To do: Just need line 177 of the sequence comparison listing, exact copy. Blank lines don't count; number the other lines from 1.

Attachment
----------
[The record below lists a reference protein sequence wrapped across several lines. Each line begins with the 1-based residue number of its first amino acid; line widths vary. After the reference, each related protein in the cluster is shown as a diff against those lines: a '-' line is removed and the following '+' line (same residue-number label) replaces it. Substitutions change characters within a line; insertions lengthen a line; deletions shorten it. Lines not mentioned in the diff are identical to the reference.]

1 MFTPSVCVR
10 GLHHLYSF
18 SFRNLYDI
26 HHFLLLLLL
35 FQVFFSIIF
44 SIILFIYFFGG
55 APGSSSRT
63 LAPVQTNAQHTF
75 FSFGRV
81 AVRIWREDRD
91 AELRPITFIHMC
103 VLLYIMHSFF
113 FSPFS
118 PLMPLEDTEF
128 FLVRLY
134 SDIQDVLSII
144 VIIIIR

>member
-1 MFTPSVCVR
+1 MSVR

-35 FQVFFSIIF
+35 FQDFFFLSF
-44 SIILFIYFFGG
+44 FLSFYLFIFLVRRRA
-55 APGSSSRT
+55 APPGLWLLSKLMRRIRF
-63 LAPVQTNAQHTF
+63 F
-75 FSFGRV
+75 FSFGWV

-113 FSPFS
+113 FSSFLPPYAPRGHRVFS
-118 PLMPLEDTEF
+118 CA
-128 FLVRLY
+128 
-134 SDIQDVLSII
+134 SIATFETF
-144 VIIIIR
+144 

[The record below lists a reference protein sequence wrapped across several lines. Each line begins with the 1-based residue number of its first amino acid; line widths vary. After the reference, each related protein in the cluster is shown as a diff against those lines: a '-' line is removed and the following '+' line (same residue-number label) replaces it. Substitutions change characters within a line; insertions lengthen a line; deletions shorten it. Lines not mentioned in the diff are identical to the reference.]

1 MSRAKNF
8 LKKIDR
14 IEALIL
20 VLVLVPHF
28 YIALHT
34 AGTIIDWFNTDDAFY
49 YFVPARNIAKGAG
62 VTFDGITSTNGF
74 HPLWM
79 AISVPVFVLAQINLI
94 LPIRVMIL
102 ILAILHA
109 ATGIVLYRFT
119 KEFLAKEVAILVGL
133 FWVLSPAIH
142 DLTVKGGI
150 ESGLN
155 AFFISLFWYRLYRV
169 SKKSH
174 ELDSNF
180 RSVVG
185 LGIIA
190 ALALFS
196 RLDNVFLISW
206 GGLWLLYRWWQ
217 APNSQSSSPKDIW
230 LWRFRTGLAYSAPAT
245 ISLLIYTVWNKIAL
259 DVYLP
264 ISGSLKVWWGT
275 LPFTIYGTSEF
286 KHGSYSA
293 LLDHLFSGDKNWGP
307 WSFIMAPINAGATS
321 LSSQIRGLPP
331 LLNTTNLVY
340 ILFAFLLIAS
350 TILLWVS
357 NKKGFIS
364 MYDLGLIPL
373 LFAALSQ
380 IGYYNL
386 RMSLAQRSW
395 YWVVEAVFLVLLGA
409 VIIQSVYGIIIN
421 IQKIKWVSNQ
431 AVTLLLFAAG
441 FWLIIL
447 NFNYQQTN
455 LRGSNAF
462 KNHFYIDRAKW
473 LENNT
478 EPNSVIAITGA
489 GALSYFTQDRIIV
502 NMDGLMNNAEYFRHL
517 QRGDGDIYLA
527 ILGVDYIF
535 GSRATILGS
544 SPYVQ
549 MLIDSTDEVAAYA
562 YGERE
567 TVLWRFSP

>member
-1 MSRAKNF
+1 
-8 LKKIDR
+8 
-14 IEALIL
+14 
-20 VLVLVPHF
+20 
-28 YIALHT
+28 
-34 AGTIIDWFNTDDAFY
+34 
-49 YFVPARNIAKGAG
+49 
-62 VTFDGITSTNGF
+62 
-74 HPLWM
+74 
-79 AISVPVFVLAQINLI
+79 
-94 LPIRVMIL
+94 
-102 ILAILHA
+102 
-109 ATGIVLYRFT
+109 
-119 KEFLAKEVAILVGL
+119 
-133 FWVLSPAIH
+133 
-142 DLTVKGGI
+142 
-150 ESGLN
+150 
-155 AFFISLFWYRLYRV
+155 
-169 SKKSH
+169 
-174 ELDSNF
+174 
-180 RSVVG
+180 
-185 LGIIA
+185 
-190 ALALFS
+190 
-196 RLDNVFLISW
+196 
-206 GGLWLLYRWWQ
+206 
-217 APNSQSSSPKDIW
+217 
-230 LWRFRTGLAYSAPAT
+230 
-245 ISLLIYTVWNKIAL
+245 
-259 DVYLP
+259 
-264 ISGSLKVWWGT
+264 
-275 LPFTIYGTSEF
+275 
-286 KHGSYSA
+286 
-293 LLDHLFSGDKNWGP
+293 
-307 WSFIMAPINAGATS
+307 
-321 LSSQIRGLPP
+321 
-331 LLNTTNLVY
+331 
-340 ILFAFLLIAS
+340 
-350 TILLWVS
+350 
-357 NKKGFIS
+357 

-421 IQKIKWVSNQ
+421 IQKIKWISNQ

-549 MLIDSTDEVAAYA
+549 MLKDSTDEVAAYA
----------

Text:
+331 